Cloning small PCR products

lmjakt at hkucc.hku.hk lmjakt at hkucc.hku.hk
Mon Feb 13 03:28:38 EST 1995


In article <asch-0602951745370001 at mac102219.med.cornell.edu>, asch at mail.med.cornell.edu (Adam S. Asch) writes:
> Does anybody have any suggestions for increasing the efficiency of
> subcloning short (100-200bp) PCR fragments into a vector such as TA? 
> Thanks.
> 
> Adam Asch, M.D.
> asasch at mail.med.cornell.edu
> 
> -- 
> asasch at mail.med.cornell.edu (Adam S. Asch)

I subcloned a fragment of about 200 bp straight into pKS, with no problem.
If the fragment is small enough, then it is likely that it will not contain
one of the two blunt cloning sites provided in pKS (dont know about other 
vectors, but as long as you have couple of blunt sites, should be OK), and 
you can use an in situ preparation of the vector to clone your fragment. Just
add your vector, PCR product, ligase, and appropriate restriction enzyme into 
the same tube. If your primers are not phosphorylated, then you can use excess
PCR product (I used about 30-50 times molar excess), the presence of the 
restriction enzyme lowers the enzyme, and I guess that you could add excess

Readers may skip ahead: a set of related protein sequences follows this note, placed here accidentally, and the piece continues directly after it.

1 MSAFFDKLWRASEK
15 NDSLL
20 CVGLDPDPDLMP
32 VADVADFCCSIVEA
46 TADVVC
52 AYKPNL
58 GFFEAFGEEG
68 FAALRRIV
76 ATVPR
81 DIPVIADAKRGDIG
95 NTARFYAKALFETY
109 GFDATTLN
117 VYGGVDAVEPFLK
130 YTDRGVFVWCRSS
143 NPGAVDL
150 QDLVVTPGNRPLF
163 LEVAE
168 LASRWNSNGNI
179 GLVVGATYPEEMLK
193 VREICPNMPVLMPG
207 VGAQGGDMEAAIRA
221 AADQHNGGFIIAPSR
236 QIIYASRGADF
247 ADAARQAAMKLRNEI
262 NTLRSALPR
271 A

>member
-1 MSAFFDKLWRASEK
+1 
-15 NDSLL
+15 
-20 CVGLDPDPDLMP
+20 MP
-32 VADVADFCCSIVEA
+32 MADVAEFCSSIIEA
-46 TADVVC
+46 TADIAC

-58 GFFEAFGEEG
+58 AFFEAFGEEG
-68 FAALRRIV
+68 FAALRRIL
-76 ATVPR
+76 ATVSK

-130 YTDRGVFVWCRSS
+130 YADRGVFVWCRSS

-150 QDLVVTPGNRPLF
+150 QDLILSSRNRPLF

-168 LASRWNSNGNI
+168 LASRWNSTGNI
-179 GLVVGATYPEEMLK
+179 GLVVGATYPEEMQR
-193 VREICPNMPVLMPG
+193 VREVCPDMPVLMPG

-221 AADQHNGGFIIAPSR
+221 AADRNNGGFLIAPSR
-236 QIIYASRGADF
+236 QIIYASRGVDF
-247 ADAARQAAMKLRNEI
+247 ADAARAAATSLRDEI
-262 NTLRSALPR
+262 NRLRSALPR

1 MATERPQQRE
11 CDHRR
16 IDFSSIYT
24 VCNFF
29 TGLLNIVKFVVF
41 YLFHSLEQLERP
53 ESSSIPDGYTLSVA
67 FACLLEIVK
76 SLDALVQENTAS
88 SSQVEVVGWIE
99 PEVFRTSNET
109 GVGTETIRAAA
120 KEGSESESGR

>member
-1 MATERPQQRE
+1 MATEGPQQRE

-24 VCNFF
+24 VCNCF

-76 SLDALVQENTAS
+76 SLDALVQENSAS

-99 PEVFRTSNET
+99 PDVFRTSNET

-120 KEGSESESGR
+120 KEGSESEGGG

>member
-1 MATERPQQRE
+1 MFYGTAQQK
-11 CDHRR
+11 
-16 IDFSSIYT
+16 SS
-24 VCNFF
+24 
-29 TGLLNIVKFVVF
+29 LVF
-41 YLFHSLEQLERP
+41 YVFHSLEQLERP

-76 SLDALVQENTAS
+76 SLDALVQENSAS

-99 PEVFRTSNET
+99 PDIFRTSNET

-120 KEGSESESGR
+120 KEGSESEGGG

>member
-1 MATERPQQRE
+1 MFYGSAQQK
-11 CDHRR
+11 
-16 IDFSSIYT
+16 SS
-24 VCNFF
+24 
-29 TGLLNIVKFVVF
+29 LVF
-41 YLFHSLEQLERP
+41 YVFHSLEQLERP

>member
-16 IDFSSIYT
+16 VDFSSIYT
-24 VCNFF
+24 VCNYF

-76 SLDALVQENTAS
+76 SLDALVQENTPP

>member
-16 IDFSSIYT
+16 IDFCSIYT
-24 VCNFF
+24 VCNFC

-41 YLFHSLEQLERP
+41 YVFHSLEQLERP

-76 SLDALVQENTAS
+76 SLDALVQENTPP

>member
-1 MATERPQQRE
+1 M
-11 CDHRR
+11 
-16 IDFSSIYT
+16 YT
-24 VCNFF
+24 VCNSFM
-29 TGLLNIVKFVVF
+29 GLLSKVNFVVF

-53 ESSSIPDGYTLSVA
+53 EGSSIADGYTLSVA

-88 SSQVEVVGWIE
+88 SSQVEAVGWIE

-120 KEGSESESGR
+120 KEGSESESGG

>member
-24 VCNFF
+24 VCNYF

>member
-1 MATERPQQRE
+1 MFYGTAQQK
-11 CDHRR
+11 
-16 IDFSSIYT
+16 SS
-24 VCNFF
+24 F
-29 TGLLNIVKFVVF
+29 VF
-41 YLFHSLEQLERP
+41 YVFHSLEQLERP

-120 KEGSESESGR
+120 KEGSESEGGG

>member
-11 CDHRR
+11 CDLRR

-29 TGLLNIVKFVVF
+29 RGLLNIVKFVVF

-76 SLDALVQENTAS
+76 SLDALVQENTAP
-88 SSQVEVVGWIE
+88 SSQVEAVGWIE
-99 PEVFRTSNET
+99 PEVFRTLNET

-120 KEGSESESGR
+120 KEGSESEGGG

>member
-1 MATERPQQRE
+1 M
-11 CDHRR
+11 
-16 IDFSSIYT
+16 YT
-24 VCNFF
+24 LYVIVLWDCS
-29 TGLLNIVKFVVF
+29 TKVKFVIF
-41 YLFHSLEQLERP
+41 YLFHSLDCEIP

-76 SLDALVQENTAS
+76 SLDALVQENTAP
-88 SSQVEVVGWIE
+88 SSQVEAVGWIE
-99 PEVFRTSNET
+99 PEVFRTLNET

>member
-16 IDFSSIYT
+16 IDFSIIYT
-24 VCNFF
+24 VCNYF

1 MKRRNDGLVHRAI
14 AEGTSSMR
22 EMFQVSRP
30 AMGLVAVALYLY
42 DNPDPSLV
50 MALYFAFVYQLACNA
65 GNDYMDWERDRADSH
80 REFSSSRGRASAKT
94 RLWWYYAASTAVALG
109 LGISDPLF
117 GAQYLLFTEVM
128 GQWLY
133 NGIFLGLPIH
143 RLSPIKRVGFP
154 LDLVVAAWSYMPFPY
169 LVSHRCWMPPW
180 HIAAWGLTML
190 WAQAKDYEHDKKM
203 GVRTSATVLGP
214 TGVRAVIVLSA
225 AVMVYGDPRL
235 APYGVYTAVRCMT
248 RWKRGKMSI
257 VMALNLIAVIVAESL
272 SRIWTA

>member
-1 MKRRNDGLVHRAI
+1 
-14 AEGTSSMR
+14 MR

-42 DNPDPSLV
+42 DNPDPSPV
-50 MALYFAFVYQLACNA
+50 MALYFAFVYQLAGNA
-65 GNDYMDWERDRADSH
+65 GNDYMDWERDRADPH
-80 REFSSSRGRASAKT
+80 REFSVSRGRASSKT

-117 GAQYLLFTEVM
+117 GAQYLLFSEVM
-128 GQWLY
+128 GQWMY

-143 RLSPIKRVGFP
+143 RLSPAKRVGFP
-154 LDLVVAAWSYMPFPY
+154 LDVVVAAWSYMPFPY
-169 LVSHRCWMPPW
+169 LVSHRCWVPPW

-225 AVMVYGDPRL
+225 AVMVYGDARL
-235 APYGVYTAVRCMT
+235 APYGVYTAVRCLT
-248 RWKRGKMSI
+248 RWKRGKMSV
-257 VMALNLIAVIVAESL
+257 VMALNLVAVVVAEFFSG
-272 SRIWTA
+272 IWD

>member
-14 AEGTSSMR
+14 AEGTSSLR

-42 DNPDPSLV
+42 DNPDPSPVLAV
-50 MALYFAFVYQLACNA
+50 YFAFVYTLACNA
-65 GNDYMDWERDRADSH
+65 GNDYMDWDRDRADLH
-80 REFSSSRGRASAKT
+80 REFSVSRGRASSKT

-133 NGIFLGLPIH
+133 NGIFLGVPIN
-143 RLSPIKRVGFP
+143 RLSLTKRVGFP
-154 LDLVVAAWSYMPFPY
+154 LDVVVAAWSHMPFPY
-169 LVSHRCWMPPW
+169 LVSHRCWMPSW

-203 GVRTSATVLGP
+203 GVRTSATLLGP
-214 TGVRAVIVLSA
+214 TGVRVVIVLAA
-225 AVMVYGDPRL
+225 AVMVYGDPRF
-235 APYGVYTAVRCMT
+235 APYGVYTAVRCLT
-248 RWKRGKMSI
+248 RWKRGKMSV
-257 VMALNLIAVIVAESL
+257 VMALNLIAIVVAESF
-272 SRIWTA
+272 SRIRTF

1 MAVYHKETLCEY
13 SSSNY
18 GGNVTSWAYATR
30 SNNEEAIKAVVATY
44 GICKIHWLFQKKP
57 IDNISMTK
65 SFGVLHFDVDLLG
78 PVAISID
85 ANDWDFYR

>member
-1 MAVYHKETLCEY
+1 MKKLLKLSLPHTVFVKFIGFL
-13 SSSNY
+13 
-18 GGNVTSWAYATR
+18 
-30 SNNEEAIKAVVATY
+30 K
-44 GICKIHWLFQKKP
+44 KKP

enzyme after ligation, to further reduce the background. Dont really know how
long you have to leave the reaction for (I have only done once, and had no 
problems), but I guess it depends on the amount of DNA and the relative 
amounts of enzyme activity you use. I used about 20 ng of vector, and left
o/n and o/d with a "recharging" of the enzymes after 12 hours. Gave me 60%
recombinant. Note that this is basically the cloning system supplied by 
Stratagene (I think!), except that the vector contains an eightcutting 
blunt site. (nsf I or  something like that). 
I like the method as it is extremely simple and doesnt require separate 
preparation of vector, or phosphorylation of primers or PCR products.

Martin

Dept. of Biochemistry, University of Hong Kong




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